Tesla Model X Review

Gumtree Rating

4.5 rating

Tempted by an SUV but nagged by feelings of environmental guilt? The Tesla Model X, the all-electric SUV from the mould-shattering manufacturer, could be the answer to your conundrum. In actuality it’s more of a crossover, as it’s styled with a sloping roof and isn’t intended to be used off-road. It will do the SUV trick of turning heads in the street though, particularly when you pop the falcon wing rear doors. The Bond car theme continues with the autopilot self-driving function and the Bioweapon Defence Mode, while Ludicrous mode will take you from 0 to 60 in 2.6 seconds, which is pretty nifty for a car with no engine.

Despite all these bells and whistles, it’s also a practical family vehicle, with plenty of room, an extra boot space where the engine would be in most cars, and easy-to-use Isofix mounts for child seats.

Visit the Tesla Model X page to explore available cars and specs.

What we think about the Tesla Model X

The Tesla Model X is a car that will have jaws dropping on the school run, and proves you don’t need an engine to enjoy blistering performance.



Astonishing acceleration


Comfortable seating for seven


Impressive safety features


Suite of fun accessories


Huge cargo capacity


Ride is a bit firm over bumps

Premium rivals have more impressive build quality

More expensive than conventional SUVs

The Model X was unveiled in 2015 and is still in its first generation. A facelifted version is due to arrive in the UK in 2022. It’s currently available in two versions, the Performance and the Long Range.

Driving performance of the Tesla Model X

Our Driving Rating8 / 10

The Model X stands out from most electric cars thanks to its acceleration. You don’t even need to shell out for the Performance version with its Ludicrous Mode to get an incredible kick – the Long Range boasts a 0 to 60 time of 4.4 seconds. Another thing that sets the Model X apart from most other cars is the way you can drive it with just one pedal. When you lift your foot off the accelerator, strong regenerative braking kicks in, helping to recharge the battery as it slows the car. You can always turn this feature down if you prefer a more traditional approach.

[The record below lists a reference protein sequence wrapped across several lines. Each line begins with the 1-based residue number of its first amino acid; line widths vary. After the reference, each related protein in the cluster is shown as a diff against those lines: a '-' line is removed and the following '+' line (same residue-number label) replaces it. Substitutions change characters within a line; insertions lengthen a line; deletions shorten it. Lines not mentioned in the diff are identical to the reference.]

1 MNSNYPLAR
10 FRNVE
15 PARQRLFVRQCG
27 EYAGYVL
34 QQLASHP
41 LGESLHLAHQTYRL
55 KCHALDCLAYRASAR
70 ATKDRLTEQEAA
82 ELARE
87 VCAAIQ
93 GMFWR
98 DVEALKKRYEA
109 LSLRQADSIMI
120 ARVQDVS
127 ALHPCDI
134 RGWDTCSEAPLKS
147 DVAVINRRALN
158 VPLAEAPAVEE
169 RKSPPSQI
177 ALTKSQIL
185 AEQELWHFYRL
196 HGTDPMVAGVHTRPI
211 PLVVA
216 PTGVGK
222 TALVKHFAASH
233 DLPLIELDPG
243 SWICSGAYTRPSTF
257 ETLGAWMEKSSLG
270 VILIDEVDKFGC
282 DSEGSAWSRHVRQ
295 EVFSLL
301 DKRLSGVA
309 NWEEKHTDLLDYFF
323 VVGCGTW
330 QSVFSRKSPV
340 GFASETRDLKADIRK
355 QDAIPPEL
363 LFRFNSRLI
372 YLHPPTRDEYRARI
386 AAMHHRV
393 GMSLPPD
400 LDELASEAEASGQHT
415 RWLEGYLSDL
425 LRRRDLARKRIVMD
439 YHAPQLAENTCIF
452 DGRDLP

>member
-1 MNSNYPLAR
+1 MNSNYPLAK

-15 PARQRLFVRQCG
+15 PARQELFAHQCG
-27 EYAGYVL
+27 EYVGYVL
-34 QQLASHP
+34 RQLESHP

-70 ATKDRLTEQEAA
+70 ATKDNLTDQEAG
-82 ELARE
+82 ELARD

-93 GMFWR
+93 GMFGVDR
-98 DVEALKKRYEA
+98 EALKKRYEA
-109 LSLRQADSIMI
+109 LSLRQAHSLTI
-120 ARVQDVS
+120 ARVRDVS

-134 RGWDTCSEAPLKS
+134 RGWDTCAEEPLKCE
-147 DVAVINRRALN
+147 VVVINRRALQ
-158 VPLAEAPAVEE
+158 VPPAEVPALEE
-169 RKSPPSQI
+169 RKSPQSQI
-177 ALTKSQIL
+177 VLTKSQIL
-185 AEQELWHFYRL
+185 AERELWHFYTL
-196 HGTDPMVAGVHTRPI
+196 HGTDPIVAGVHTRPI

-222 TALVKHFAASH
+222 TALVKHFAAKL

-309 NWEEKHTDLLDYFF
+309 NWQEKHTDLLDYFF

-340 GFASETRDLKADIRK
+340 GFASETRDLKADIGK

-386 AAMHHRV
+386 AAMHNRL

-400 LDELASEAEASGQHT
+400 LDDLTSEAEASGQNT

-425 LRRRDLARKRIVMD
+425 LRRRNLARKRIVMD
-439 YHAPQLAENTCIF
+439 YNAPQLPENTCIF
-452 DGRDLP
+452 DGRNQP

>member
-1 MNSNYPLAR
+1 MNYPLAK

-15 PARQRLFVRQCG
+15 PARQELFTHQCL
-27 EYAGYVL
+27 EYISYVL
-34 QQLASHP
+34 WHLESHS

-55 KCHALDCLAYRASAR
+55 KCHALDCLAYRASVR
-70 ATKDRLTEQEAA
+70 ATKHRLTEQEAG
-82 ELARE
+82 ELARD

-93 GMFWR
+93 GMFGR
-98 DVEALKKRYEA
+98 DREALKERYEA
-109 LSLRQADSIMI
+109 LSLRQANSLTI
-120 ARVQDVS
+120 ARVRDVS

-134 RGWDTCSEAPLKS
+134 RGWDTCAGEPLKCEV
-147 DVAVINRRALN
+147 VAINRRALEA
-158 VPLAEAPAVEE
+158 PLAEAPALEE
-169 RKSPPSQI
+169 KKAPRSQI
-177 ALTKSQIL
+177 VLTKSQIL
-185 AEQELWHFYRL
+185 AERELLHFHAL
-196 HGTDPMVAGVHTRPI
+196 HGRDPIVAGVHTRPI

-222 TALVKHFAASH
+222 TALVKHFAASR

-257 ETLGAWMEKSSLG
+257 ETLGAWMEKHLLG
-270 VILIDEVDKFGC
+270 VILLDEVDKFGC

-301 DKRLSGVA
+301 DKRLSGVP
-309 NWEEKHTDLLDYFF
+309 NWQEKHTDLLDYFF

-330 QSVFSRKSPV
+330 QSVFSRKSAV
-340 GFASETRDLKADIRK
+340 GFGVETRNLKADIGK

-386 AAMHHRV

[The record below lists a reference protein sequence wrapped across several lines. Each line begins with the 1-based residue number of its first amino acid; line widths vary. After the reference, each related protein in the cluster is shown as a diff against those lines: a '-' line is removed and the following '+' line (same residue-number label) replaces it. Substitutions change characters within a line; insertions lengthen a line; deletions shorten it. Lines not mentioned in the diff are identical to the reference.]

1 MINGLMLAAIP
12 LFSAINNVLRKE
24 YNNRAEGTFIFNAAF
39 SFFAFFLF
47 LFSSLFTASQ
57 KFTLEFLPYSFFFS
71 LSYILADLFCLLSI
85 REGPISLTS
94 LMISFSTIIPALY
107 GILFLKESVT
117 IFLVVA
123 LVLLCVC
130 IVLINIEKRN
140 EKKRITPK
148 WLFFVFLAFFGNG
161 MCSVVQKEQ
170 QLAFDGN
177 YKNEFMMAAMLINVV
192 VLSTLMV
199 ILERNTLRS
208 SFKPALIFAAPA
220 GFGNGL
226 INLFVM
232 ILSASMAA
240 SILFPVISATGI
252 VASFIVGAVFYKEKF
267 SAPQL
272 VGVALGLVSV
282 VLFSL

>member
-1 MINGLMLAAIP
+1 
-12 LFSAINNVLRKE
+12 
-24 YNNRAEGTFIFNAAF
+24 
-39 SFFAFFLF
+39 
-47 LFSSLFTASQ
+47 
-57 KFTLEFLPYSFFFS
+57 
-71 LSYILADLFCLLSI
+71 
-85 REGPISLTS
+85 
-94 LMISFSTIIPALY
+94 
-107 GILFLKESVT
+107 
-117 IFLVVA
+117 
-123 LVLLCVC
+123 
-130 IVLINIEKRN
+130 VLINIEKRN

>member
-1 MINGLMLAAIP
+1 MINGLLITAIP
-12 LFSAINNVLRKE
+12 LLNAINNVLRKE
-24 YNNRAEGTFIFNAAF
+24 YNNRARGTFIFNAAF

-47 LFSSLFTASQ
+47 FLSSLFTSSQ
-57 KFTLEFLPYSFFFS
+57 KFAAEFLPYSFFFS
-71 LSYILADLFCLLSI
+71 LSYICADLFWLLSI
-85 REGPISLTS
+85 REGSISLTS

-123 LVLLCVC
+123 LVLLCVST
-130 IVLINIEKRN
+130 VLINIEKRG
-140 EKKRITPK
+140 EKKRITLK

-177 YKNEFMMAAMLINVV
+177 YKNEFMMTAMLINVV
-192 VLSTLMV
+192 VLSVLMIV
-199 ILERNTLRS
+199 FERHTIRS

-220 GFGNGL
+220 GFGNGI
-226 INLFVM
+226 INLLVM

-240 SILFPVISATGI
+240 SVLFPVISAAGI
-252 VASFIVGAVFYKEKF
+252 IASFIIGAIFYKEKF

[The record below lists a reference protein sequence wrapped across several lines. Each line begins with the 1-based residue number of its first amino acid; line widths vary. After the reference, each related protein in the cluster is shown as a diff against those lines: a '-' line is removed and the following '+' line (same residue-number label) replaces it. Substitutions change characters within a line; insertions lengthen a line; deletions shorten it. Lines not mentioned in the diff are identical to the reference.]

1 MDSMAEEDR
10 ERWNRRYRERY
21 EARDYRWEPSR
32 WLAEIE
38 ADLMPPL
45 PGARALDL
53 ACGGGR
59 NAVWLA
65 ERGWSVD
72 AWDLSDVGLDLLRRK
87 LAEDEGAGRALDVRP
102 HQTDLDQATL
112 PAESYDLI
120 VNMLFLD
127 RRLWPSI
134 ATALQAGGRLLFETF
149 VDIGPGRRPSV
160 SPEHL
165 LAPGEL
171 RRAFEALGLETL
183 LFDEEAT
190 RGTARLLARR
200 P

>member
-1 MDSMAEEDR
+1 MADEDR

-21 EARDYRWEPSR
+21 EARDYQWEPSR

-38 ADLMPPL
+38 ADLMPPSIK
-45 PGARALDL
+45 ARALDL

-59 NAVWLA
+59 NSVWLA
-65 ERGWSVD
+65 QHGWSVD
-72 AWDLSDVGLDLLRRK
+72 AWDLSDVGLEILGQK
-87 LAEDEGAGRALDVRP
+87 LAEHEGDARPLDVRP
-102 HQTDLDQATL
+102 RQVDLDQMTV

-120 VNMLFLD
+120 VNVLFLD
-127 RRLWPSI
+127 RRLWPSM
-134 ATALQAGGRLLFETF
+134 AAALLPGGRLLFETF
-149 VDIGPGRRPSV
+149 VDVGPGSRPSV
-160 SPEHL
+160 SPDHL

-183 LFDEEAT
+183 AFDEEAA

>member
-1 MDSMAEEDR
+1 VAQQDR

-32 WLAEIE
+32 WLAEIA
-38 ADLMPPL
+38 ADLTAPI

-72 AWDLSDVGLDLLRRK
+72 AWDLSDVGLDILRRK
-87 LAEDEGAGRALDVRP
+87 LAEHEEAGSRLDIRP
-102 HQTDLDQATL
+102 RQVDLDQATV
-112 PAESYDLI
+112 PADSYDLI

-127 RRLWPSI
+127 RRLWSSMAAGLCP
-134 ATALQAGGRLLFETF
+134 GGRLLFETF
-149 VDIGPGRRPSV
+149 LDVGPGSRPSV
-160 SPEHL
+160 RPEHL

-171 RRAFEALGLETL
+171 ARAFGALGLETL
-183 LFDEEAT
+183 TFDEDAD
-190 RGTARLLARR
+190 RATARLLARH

Thanks to the low-mounted battery pack and the air suspension that comes as standard, it doesn’t roll through corners the way you might expect an SUV to. It’s a much more agile beast than the Audi E-tron or the Mercedes EQC, though it does lose out to these models when it comes to ride comfort. The electric steering system with its linear weighting makes it easy to turn the wheel.

Safety and reliability of the Tesla Model X

Our Safety Rating9 / 10

The Tesla Model X was awarded the full five stars by Euro NCAP in 2019. Its suite of safety tech is state-of-the-art, with the Enhanced Autopilot mode monitoring the car’s surroundings with 360˚ camera coverage and 12 ultrasonic sensors. The car will work to stay in its lane and adjust speed in response to other road users. There’s also a collision warning system, airbags in the first and second rows and Isofix child seat anchor points in four of the five rear seats.

Under the bonnet of the Tesla Model X

Our Engine Rating9 / 10

What there is under the bonnet of the Model X is space for a set of golf clubs. The power comes from the battery pack – 75 KWh in the entry-level model, rising to 100 kWh in the higher-end versions. Tesla claims the Ludicrous Mode on the Performance model makes it the fastest SUV ever, and the lower-spec versions are no slouches either. Towing capacity is generally not a problem either, rated at 750kg for an unbraked trailer and 2,250kg for a braked trailer.